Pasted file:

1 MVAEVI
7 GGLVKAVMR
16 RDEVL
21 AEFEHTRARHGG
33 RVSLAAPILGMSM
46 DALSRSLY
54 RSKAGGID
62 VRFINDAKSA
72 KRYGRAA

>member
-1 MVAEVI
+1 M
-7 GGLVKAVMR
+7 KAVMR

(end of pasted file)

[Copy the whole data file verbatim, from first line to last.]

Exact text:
1 MVAEVI
7 GGLVKAVMR
16 RDEVL
21 AEFEHTRARHGG
33 RVSLAAPILGMSM
46 DALSRSLY
54 RSKAGGID
62 VRFINDAKSA
72 KRYGRAA

>member
-1 MVAEVI
+1 M
-7 GGLVKAVMR
+7 KAVMR